single helping of dessert at each plate and let
him eat it when he wants to—first, last, or during. Don’t give seconds on dessert. Putting dessert on the table keeps it from being something
that you hold out to reward your child for eating his vegetables. When your child is older and
has mastered his food acceptance skills, you
can go back to the traditional method of offering dessert at the end of the meal.
Taste Comes First
I hope that dealing with food and cooking so
concretely will help you settle down and stop
worrying so much about fat, nutrition, food
safety, the environment, and who-knows-whatelse that you can’t get a meal on the table. To
help you relax about those worries, I will help
you find the middle ground. In order for food
to taste good, you have to use some salt and fat
in preparing it. You don’t, however, have to
throw away all controls and let the sky be the
limit. You will discover an in-between, where
you use fat and salt but don’t overload your
food—or yourself—with it. Be moderate, but do
not filter out the essence of good taste by strictly
limiting fat and salt. These recipes will help you
know what is moderate—not too much and not
too little.
My menus contribute to an average sodium
intake of 3,000–4,000 milligrams per day—a
moderate amount. My standard is 1/4 teaspoon
of salt (525 milligrams of sodium) per cup of
food (or broth, or water for cooking pasta or
vegetables). To reduce sodium to the 2,300milligram therapeutic level recommended by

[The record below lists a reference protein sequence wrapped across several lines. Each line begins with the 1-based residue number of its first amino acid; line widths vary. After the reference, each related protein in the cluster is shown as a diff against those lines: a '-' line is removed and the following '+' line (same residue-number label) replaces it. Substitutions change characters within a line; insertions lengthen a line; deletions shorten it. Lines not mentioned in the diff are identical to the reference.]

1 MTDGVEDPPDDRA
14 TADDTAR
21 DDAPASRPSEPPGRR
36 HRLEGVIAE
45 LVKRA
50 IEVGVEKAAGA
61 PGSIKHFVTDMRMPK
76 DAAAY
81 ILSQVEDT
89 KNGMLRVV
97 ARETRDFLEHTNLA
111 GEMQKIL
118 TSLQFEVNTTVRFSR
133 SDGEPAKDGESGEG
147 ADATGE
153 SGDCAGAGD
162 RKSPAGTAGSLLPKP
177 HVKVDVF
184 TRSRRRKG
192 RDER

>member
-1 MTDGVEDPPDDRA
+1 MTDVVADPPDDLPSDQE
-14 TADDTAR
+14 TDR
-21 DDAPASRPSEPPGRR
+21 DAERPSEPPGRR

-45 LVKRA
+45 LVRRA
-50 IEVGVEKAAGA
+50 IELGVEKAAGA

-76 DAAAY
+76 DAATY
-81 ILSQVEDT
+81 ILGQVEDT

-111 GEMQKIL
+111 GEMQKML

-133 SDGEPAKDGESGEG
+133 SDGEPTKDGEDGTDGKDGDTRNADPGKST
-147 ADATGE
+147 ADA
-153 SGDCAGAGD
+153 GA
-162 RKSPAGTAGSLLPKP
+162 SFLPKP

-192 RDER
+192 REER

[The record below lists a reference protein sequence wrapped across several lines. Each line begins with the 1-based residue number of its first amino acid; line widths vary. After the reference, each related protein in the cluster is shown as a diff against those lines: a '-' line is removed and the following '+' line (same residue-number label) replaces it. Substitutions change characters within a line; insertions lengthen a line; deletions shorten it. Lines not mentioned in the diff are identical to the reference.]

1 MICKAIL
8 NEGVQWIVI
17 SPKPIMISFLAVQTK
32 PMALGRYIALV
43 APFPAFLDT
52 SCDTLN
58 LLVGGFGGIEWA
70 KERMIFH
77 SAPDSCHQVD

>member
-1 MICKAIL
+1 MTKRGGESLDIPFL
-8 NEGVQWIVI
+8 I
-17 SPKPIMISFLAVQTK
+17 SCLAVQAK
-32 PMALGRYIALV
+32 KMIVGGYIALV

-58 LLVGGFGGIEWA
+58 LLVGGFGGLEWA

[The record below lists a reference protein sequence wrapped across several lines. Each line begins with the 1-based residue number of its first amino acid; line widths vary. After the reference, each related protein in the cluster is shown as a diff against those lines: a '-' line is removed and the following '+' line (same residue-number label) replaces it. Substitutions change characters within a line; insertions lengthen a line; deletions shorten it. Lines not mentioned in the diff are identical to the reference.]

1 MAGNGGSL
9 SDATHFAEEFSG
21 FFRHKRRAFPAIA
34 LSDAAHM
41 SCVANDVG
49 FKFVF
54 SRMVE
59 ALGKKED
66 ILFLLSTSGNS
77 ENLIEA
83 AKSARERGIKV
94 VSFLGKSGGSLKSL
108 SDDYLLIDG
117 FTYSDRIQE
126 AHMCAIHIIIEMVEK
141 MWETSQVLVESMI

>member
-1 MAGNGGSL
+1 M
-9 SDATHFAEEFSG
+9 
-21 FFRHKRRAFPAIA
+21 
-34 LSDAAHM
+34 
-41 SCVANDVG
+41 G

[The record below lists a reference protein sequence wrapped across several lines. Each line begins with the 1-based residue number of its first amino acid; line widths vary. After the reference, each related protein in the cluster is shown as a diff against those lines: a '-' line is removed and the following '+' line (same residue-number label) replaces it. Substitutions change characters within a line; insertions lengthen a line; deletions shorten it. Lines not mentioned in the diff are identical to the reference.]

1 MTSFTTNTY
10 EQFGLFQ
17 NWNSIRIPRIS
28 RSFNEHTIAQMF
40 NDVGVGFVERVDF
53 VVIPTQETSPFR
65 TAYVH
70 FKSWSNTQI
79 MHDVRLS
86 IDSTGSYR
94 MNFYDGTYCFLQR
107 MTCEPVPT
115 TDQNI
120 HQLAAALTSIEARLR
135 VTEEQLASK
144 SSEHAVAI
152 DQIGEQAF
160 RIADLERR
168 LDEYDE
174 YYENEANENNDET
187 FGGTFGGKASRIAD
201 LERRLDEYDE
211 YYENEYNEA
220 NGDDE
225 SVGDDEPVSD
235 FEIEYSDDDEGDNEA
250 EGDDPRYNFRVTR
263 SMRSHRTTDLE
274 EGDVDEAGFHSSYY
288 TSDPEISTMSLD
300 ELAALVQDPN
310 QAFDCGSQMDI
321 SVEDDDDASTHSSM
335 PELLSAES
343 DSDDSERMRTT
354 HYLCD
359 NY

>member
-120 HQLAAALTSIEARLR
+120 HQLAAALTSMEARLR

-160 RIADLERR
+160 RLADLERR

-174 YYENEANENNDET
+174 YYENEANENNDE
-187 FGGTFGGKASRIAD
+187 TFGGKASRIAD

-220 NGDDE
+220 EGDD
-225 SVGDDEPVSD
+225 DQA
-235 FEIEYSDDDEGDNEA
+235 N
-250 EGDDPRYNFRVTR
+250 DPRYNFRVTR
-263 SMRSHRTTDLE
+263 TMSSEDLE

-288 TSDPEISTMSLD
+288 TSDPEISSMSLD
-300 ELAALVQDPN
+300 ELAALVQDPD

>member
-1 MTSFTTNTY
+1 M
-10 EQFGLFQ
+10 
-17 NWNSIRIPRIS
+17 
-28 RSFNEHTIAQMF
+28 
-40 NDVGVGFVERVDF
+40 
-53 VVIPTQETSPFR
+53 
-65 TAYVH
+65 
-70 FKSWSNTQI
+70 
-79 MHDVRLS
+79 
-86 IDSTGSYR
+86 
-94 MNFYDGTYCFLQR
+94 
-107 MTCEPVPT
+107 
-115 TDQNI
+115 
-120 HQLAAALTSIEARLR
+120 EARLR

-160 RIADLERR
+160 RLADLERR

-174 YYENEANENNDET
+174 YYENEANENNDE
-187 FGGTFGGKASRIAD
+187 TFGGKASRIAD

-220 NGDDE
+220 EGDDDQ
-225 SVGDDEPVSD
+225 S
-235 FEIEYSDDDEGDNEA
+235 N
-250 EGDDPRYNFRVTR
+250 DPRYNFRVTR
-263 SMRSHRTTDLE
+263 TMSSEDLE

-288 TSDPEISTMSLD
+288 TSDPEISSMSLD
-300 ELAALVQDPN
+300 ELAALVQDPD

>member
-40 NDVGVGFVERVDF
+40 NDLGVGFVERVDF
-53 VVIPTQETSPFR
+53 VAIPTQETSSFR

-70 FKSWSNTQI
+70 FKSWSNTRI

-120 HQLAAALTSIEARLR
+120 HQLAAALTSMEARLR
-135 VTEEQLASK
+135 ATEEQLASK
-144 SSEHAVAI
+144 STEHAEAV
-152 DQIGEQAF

the Dietary Guidelines, leave out the salt in the
recipes, choose salt-free soups, avoid cured
meats, and use frozen or fresh vegetables instead
of canned. And see a registered dietitian.
My recipes have about 1 to 2 teaspoons of fat
per helping. I follow my own advice about
including low-, moderate-, and high-fat foods in
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Part III Prologue
meals and varying fat sources. I use butter,
olive oil, and a variety of vegetable oils. I
­recommend olive oil when a recipe benefits
from the flavor. Use the better-tasting virgin
olive oil for dressings and sautéing and the
more heat-resistant “refined” or “pure” olive oil
for frying. To find the virgin olive oil that is
right for you, have a tasting party.
I have said this before—more than once—but
it is worth repeating: If you are going to go to
all the trouble of keeping up the day-to-day
routine of family meals, those meals have to be
richly rewarding for you to plan, prepare, and
SecretsBook.indb 93
eat. The juice absolutely and positively has got
to be worth the squeeze. Otherwise, your
energy will run out, you will drift away from
your best intentions, and you will go back to
grabbing, eating on the run, and feeling dissatisfied and guilty. When the joy goes out of eating, nutrition suffers.
1.Lohse B, Satter E, Horacek T, Gebreselassie T,
Oakland MJ. Measuring Eating Competence:
psychometric properties and validity of the
ecSatter Inventory. J Nutr Educ Behav. 2007;39